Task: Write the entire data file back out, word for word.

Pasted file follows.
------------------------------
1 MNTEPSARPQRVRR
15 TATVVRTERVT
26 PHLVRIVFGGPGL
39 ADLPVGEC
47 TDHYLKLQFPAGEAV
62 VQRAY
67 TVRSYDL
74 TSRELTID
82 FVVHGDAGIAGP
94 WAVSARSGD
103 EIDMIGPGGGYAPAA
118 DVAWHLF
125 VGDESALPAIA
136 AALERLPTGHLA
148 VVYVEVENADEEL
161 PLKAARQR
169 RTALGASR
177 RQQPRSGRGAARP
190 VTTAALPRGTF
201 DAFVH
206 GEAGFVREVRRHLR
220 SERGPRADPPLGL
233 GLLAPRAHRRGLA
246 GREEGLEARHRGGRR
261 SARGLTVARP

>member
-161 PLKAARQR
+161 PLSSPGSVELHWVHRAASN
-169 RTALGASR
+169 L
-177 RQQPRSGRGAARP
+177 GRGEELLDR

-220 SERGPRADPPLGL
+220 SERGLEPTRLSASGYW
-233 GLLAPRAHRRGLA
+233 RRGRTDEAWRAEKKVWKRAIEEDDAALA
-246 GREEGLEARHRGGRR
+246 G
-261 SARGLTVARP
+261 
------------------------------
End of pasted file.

1 MNTEPSARPQRVRR
15 TATVVRTERVT
26 PHLVRIVFGGPGL
39 ADLPVGEC
47 TDHYLKLQFPAGEAV
62 VQRAY
67 TVRSYDL
74 TSRELTID
82 FVVHGDAGIAGP
94 WAVSARSGD
103 EIDMIGPGGGYAPAA
118 DVAWHLF
125 VGDESALPAIA
136 AALERLPTGHLA
148 VVYVEVENADEEL
161 PLKAARQR
169 RTALGASR
177 RQQPRSGRGAARP
190 VTTAALPRGTF
201 DAFVH
206 GEAGFVREVRRHLR
220 SERGPRADPPLGL
233 GLLAPRAHRRGLA
246 GREEGLEARHRGGRR
261 SARGLTVARP

>member
-161 PLKAARQR
+161 PLSSPGSVELHWVHRAASN
-169 RTALGASR
+169 L
-177 RQQPRSGRGAARP
+177 GRGEELLDR

-220 SERGPRADPPLGL
+220 SERGLEPTRLSASGYW
-233 GLLAPRAHRRGLA
+233 RRGRTDEAWRAEKKVWKRAIEEDDAALA
-246 GREEGLEARHRGGRR
+246 G
-261 SARGLTVARP
+261 